‘I am seeking to rescue the poor stockinger, the Luddite cropper, the “obsolete” hand-loom weaver, the “utopian” artisan, and even the deluded follower of Joanna Southcott, from the enormous condescension of posterity.’
E.P. Thompson’s The Making of the English Working Class remains, even so many years after its initial publication, one of the best works of social history ever published, and an inspiration to radical and labor historians. It was also an important influence on the rise of cultural studies, particularly as developed at the Centre for Contemporary Cultural Studies in Birmingham, England.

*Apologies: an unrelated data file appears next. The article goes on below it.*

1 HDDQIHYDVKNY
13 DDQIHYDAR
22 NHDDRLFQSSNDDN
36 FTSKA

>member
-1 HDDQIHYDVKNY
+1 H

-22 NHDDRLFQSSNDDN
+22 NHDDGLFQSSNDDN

A more recent book, engaged in a similar project – albeit in France and influenced by poststructuralist theory – is Jacques Rancière’s The Nights of Labor: The Workers’ Dream in Nineteenth-Century France (1989): “This book is an influential work of social history which examines in detail the records of ordinary workers’ lives in order to produce a new picture of their surprising political sophistication” (Wikipedia).
- E. P. Thompson – Wikipedia, the free encyclopedia.
- Centre for Contemporary Cultural Studies – Wikipedia, the free encyclopedia.
- Cultural Studies Central.
- Jacques Rancière – Wikipedia, the free encyclopedia.
- Jacques Rancière – blog devoted to the work of Rancière.